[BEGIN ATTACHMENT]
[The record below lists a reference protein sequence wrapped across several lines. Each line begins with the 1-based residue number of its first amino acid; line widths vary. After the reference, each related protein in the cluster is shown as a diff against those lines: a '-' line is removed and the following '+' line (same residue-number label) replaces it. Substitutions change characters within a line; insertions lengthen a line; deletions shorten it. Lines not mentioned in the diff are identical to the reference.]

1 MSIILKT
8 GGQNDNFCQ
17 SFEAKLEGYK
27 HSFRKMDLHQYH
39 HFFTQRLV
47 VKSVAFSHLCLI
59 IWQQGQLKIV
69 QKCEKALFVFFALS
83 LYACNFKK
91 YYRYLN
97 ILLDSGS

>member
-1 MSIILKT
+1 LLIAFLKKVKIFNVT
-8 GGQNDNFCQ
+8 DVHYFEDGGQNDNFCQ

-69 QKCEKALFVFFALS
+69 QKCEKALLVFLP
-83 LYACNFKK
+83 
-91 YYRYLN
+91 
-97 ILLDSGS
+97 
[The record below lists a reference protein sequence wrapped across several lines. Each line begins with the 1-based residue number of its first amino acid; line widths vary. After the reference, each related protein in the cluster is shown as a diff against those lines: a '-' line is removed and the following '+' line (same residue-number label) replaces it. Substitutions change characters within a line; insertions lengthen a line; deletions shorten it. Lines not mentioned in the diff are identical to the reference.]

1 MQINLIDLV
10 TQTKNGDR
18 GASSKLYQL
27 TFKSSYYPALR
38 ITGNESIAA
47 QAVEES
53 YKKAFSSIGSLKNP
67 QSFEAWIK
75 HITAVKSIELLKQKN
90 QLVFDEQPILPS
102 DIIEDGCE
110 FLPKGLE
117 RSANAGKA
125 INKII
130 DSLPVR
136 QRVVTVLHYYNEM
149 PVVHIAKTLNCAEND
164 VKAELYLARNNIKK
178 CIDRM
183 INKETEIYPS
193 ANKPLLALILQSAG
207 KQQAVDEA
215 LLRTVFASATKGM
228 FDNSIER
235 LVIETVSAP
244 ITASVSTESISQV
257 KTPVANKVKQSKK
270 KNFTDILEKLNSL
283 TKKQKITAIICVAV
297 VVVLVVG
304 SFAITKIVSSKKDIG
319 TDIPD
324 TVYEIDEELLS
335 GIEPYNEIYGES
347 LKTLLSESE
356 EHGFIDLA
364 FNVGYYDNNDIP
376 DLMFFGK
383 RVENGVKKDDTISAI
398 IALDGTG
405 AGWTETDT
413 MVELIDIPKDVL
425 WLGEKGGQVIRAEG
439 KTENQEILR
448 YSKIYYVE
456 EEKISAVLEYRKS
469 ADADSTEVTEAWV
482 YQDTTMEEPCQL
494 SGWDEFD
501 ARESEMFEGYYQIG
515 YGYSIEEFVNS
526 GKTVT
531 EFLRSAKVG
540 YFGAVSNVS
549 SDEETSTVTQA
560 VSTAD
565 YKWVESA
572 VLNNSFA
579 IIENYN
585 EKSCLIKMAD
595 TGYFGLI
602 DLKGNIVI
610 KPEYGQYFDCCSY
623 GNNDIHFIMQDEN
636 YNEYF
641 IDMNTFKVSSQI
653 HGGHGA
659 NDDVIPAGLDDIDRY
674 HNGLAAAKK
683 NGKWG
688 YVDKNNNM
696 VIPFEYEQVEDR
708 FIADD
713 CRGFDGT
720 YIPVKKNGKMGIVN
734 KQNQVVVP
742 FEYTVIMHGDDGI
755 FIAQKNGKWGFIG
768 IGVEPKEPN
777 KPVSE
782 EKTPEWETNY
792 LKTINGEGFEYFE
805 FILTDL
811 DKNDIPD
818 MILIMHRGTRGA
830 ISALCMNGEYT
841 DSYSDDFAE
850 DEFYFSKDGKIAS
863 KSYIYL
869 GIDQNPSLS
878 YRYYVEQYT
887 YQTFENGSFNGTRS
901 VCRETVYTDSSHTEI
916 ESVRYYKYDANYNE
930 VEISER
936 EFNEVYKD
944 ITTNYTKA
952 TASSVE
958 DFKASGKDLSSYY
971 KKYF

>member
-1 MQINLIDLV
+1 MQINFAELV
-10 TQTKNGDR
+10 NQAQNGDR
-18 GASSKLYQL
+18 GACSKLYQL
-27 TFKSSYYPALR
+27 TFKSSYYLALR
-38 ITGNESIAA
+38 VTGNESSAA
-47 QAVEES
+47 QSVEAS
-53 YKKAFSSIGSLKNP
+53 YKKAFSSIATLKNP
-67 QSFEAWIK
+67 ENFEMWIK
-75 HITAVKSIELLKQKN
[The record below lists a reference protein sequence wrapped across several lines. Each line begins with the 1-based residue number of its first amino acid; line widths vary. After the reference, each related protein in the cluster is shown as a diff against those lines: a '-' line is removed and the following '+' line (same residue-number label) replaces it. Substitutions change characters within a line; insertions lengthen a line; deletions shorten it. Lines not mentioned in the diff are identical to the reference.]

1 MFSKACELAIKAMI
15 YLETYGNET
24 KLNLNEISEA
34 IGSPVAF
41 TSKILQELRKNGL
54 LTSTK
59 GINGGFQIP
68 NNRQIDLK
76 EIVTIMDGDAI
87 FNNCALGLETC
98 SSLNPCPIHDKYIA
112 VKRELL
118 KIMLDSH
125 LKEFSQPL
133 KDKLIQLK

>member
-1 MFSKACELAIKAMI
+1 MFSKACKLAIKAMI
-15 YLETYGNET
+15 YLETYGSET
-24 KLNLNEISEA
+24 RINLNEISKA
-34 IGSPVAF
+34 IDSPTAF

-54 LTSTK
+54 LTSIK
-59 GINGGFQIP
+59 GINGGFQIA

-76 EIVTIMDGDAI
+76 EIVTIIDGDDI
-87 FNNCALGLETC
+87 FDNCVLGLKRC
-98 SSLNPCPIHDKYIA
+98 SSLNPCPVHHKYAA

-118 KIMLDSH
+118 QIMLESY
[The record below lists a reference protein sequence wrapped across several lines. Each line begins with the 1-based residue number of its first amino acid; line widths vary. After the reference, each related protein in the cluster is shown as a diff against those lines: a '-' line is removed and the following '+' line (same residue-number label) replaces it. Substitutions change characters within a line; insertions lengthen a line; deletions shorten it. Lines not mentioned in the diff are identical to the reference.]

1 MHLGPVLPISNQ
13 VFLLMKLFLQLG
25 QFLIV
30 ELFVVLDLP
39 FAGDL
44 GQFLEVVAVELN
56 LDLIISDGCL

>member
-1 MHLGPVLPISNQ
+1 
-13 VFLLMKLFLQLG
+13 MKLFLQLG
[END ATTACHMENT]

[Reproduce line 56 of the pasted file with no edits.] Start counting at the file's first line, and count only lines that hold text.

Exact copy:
297 VVVLVVG